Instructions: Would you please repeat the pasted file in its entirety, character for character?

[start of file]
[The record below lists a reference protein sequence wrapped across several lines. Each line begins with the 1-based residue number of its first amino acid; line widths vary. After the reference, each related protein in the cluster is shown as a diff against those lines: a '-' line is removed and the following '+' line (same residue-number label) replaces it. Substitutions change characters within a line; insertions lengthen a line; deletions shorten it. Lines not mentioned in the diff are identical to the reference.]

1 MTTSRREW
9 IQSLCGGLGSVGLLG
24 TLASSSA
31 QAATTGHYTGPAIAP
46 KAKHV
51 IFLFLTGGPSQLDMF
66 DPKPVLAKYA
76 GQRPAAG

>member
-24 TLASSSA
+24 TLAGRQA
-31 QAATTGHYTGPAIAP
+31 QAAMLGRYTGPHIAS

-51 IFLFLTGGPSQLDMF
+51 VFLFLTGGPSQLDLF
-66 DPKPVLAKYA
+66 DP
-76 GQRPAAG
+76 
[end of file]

[The record below lists a reference protein sequence wrapped across several lines. Each line begins with the 1-based residue number of its first amino acid; line widths vary. After the reference, each related protein in the cluster is shown as a diff against those lines: a '-' line is removed and the following '+' line (same residue-number label) replaces it. Substitutions change characters within a line; insertions lengthen a line; deletions shorten it. Lines not mentioned in the diff are identical to the reference.]

1 MTTSRREW
9 IQSLCGGLGSVGLLG
24 TLASSSA
31 QAATTGHYTGPAIAP
46 KAKHV
51 IFLFLTGGPSQLDMF
66 DPKPVLAKYA
76 GQRPAAG

>member
-24 TLASSSA
+24 TLAGRQA
-31 QAATTGHYTGPAIAP
+31 QAAMLGRYTGPHIAS

-51 IFLFLTGGPSQLDMF
+51 VFLFLTGGPSQLDLF
-66 DPKPVLAKYA
+66 DP
-76 GQRPAAG
+76 